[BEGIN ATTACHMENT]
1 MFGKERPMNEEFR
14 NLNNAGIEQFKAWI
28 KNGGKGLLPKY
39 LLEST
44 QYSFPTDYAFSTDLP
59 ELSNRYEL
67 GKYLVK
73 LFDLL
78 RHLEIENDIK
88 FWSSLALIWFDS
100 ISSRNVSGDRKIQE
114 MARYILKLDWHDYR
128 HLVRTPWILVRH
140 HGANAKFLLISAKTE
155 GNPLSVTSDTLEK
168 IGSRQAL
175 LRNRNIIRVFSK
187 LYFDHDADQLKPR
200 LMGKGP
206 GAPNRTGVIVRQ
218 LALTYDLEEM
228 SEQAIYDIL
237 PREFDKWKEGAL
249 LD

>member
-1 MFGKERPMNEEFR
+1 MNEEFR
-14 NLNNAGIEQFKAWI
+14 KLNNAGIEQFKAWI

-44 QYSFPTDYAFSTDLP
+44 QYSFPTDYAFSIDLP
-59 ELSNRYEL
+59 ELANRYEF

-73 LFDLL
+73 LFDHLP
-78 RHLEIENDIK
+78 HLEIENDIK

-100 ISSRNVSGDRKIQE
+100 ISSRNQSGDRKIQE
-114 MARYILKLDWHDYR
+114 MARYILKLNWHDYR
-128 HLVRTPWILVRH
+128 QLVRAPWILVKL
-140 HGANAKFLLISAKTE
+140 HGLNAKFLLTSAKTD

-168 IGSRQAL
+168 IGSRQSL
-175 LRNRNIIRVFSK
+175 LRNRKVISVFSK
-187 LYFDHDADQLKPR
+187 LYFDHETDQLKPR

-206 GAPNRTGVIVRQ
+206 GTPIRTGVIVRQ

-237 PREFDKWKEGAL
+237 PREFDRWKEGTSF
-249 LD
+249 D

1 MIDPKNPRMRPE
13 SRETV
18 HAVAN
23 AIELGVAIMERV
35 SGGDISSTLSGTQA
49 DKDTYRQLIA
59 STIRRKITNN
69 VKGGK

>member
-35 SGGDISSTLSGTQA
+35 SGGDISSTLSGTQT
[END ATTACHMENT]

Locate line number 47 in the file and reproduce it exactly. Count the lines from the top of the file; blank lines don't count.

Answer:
+168 IGSRQSL